New York City’s Only Republican Congressman Looks to Flex His Political Muscles At Home

Congressman Daniel Donovan, center, endorsed former aide Liam McCabe, left. Photo Courtesy of Liam McCabe for City Council

Congressman Daniel Donovan, the representative of the sole red beachhead in blue New York City, today backed one of his former staffers for a soon-to-be-vacant City Council seat that overlaps heavily with the Brooklyn end of Donovan’s Staten Island-based turf.

Last year, Donovan became the first Republican congressman in recent memory to carry the Brooklyn side of the district, even as his constituents there largely backed Hillary Clinton for president. The former Staten Island district attorney replaced fellow GOP Congressman Michael Grimm, who went to prison for tax fraud, in a special election in 2015.

Now, Donovan is backing his former aide, Liam McCabe, for the city’s local legislature.

“Liam was an integral member of my Brooklyn staff where I witnessed firsthand his dedication to the community and understanding of the issues we face,” Donovan said in a statement sent to the Observer, arguing McCabe would serve as an antidote to the prevailing liberalism of the overwhelmingly Democratic Council. ” “We need common sense leadership in the City Council, and I know Liam will deliver for the people of South Brooklyn.”

McCabe, who left Donovan’s Brooklyn district office to work as an Uber driver, thanked his old boss for his support.

“I am proud of the work I did for Dan Donovan and the New Yorkers he represents,” the candidate said, citing in particular the congressman’s push to renew the Zadroga Act, which covers the medical expenses of 9/11 first responders.

McCabe faces two GOP primary opponents in the race for the seat, which covers the neighborhoods of Bay Ridge and Dyker Heights and parts of Bensonhurst and Bath Beach. One, John Quaglione, is an aide to State Senator Martin Golden, who represents much of the same area and once held the Council seat himself.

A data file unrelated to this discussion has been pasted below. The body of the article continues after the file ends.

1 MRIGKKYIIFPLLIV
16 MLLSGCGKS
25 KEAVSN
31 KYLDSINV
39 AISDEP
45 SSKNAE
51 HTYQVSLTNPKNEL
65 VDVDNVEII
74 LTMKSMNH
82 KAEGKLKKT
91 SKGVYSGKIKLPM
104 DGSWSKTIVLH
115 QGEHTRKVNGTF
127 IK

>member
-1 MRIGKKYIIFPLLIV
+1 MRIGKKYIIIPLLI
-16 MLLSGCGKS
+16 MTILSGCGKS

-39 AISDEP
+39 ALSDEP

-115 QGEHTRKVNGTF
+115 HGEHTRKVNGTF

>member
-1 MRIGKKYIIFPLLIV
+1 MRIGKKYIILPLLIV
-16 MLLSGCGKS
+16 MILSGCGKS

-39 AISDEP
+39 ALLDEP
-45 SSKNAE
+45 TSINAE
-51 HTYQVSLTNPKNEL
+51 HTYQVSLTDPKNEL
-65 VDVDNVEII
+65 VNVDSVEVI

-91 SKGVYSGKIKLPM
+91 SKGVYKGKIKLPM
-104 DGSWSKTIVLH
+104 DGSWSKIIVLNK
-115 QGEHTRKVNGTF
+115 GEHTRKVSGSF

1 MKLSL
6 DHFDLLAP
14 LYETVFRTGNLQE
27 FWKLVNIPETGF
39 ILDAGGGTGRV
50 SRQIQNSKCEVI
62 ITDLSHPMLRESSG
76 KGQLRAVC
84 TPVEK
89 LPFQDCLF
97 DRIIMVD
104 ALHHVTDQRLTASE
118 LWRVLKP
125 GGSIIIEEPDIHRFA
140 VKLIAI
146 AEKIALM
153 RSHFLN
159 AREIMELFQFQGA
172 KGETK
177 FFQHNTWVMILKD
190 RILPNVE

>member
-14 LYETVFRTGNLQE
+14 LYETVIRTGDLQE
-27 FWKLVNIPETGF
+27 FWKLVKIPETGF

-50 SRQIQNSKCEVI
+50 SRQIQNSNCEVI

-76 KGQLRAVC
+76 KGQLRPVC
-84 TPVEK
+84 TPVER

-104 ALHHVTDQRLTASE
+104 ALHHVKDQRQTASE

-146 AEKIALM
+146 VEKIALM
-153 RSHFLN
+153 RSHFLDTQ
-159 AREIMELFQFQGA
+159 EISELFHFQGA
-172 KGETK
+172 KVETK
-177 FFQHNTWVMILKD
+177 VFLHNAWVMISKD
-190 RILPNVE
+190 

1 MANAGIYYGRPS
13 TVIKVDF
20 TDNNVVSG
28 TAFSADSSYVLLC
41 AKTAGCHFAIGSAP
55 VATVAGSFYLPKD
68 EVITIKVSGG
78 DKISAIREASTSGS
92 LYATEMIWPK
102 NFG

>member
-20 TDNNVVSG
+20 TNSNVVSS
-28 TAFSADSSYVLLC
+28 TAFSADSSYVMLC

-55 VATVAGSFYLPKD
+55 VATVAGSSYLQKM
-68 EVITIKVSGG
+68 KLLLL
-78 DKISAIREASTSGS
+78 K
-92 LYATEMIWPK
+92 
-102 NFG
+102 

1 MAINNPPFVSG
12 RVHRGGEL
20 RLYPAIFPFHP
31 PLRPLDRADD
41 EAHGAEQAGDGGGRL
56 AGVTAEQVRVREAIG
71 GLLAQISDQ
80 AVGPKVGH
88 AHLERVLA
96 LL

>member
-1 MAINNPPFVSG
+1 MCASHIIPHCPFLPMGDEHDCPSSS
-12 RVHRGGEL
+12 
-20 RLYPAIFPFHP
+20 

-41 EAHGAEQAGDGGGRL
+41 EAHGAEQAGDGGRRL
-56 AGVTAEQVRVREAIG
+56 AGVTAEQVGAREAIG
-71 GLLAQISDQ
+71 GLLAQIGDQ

The other, Bob Capano, is an assistant to billionaire supermarket mogul John Catsimatidis, believed to be weighing a second bid for the Republican nomination for mayor. Both Capano and Quaglione unsuccessfully sought to unseat term-limited Councilman Vincent Gentile in election cycles past.

Gentile, who was Donovan’s Democratic opponent in 2015, has launched a longshot bid to become Brooklyn district attorney.

It remains to be seen how much, if any, influence Donovan wields. His base of power is still on his native Staten Island—and even there he was unable to usher his favored successor, Joan Illuzzi, into the district attorney’s office in 2015. She lost to former Congressman Michael McMahon, a Democrat, by 10 points.

The congressman has also shied away from public appearances in recent weeks, after he found himself the target of a national wave outrage over Republican promises to roll back the Affordable Care Act in February. The congressman has since promised not to vote to overturn Obamacare without a replacement program in place, but he nonetheless joined a number of his colleagues in declining to hold a public town hall during the congressional recess last month—instead holding a “telephone town hall” where he took questions via conference call.

Additionally, despite Mayor Bill de Blasio’s broad unpopularity in the Council district, it has trended blue for more than a decade. The likelihood looms that Assemblyman Peter Abbate, a well-wired Democrat who has represented overlapping parts of the turf since 1987, will run for the seat.

So far, though, Abbate has yet to declare his candidacy. The only Democrats to announce their designs on the seat are Gentile aide Justin Brannon, Bay Ridge district leader Kevin Peter Carroll, Bensonhurst district leader Nancy Tong—an aide to Assemblyman William Colton—and Palestinian Lutheran minister Rev. Khader El-Yateem.

New York City’s Only Republican Congressman Looks to Flex His Political Muscles At Home